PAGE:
- Scouting Reports: Size as freshman immediately stands out, NBA-ready body, ability to play through contact and draw fouls at the rim, with good body control. Good lateral and vertical explosiveness. Plays with charisma and flare, shows glimpses of being a versatile scorer from inside the paint, the midrange and the perimeter. Elite athleticism, easy elevation, explosive combo-guard. Has the explosiveness to evolve into an above average weak-side shot-blocking guard. Good at creating his own offence despite lack of spacing in the college game, great slasher with good ball-handling ability to breakdown defenses. Often settles and gets jumper-happy, but shows the potential to become a good shooter on the NBA level. Shows a lot of James Harden/Bradley Beal in his game, but has had frustrating inconsistency throughout his freshman season. Poor passer, struggles with decision-making, and often looks uninterested on the defensive end. Too often Edwards allows far less athletic guards blow by him, sometimes looks lost on defense and lacks awareness on both ends of the floor. Poor offensive awareness evident when Edwards plays off ball or is tasked with running downhill while under-manned in transition. For a guard who will make a living at the free-throw line on the NBA level, Edwards has struggled with his consistency from the charity stripe throughout high school and college.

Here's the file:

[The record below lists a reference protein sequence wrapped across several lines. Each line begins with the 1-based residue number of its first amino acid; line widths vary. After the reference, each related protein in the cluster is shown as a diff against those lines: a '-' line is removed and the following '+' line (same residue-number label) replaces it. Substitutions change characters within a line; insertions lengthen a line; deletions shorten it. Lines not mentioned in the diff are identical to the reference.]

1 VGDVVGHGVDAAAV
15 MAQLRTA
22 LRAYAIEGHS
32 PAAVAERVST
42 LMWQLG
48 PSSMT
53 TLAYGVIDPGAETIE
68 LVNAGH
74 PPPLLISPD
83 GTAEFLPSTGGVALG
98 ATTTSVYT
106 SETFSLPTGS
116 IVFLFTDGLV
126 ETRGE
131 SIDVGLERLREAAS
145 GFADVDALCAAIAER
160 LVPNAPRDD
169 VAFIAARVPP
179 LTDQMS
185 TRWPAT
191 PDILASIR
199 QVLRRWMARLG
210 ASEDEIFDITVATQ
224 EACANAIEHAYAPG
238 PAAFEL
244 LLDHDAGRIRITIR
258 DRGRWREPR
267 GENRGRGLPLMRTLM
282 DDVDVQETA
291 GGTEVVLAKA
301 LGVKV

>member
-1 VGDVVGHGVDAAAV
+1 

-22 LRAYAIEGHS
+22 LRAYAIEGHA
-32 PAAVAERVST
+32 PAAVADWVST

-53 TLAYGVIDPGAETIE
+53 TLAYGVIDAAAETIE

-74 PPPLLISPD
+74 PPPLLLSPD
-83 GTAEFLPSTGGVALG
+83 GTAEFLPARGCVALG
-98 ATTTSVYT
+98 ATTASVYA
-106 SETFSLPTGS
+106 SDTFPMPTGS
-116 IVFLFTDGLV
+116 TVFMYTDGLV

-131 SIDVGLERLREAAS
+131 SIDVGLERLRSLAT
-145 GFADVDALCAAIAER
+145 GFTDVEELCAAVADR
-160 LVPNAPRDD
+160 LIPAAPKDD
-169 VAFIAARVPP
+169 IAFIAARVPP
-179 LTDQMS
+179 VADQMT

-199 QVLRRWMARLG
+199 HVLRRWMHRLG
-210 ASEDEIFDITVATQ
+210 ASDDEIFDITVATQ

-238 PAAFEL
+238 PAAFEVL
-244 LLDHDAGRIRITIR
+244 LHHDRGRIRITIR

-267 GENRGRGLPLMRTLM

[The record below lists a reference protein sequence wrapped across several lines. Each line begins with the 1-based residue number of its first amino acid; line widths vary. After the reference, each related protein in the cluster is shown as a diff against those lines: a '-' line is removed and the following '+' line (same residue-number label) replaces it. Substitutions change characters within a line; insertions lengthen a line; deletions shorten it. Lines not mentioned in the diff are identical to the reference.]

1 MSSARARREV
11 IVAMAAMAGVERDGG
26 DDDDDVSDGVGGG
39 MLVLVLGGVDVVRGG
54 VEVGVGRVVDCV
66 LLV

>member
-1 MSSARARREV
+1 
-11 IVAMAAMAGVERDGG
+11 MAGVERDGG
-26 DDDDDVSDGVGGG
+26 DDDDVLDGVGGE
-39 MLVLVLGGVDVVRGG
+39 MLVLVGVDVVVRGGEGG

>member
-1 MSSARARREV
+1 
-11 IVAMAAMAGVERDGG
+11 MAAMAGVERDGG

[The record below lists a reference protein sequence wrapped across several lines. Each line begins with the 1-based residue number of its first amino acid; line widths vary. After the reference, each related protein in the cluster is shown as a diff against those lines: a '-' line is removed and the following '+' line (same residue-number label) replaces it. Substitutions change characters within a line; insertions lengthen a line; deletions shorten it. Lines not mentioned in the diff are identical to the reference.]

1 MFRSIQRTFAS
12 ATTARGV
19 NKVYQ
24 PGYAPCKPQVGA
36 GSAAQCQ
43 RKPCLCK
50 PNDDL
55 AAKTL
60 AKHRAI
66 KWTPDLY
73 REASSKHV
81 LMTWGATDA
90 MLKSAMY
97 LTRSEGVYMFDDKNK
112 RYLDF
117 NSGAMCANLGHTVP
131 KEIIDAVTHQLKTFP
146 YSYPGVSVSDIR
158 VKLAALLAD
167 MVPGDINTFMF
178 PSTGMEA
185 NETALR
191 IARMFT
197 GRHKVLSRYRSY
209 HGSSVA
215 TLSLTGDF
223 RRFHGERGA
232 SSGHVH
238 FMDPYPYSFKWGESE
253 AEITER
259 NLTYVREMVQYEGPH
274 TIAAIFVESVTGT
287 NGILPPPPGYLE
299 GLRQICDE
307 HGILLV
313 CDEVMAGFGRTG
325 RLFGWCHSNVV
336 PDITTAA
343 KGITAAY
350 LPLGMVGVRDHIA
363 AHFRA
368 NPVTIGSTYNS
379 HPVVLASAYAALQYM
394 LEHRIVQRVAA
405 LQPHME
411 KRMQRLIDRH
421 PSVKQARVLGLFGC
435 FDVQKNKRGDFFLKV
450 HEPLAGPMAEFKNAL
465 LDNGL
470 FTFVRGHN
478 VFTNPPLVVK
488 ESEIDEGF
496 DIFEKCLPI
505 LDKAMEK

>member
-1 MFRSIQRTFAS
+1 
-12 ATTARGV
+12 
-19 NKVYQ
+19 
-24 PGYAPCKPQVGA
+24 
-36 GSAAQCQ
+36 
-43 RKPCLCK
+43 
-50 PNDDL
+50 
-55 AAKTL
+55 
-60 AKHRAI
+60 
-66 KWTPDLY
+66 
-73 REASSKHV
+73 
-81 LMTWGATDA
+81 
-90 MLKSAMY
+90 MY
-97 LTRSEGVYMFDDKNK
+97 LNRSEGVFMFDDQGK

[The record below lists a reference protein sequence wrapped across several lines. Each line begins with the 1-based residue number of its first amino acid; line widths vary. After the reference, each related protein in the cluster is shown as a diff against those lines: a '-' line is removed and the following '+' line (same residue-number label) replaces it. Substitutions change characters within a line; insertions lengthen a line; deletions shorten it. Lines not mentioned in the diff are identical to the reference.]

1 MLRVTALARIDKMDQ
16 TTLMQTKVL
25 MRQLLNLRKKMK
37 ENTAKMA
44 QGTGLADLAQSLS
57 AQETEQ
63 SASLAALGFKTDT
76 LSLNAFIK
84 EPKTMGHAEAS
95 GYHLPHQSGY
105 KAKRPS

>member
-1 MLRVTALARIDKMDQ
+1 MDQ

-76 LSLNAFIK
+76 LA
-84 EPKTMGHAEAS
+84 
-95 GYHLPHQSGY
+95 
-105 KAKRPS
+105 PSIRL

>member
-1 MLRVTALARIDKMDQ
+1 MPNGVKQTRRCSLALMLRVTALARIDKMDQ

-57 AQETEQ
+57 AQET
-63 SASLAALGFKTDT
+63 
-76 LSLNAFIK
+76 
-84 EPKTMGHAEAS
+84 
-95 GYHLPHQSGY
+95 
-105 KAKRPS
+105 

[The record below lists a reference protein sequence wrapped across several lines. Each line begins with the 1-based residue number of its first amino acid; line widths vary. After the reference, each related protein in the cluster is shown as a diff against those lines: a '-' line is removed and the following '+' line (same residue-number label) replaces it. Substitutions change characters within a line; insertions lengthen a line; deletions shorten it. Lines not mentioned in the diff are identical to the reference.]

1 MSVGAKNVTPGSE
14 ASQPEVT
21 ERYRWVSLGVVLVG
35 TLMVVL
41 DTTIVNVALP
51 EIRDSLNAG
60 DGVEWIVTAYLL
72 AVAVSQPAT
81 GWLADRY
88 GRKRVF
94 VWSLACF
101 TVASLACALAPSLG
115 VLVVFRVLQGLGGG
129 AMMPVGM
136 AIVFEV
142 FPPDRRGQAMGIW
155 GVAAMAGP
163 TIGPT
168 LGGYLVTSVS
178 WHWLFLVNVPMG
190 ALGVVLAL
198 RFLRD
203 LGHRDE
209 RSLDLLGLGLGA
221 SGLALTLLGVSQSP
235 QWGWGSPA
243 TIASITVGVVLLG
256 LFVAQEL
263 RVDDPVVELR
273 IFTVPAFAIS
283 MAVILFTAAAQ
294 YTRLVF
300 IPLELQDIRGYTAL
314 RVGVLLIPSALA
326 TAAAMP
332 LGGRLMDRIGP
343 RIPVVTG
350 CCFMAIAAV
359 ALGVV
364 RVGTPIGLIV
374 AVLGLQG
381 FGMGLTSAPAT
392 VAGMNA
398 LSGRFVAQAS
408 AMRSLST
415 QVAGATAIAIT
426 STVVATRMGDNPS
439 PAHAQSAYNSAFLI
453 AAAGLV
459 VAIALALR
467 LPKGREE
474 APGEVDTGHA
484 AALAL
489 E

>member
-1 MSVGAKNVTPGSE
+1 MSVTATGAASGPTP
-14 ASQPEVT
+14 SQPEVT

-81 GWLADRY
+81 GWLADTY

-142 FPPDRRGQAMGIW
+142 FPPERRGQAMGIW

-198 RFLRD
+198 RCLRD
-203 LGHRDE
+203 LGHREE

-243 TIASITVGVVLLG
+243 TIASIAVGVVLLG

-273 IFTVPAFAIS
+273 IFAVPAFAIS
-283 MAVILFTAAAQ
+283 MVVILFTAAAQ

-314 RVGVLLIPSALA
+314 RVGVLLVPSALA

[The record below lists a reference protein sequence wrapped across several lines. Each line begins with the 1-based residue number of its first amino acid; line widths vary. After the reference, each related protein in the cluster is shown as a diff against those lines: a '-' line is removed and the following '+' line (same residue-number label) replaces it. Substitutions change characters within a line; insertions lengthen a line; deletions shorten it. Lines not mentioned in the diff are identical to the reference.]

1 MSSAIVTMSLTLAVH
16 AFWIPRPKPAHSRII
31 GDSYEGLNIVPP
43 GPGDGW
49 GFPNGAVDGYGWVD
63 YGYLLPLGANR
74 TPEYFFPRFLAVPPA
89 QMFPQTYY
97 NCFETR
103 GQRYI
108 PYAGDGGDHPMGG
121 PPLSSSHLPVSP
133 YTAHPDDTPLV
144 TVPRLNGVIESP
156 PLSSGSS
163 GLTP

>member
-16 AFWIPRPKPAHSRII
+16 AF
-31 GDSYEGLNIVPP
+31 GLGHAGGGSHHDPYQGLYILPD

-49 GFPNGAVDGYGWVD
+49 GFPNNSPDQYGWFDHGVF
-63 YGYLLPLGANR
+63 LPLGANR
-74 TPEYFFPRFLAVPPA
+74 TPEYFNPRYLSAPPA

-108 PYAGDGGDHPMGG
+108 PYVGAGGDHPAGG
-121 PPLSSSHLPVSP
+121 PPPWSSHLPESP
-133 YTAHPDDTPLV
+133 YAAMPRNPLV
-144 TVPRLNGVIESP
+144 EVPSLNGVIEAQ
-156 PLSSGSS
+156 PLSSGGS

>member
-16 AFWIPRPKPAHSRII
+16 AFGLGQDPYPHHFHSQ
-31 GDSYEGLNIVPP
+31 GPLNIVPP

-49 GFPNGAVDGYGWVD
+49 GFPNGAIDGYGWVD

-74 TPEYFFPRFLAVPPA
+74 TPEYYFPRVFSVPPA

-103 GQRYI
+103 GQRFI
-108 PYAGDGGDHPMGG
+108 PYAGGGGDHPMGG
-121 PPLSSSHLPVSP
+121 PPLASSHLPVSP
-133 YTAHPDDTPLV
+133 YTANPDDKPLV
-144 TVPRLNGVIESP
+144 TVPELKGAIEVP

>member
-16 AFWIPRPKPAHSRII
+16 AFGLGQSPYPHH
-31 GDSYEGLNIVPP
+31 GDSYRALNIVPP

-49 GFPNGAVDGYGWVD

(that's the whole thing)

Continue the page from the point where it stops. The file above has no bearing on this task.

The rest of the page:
- NBA Comparison: James Harden lite
2. LaMelo Ball, Illawarra Hawks (NBL)
- Measurables: 6’8”, 180 lbs, 6’11” wingspan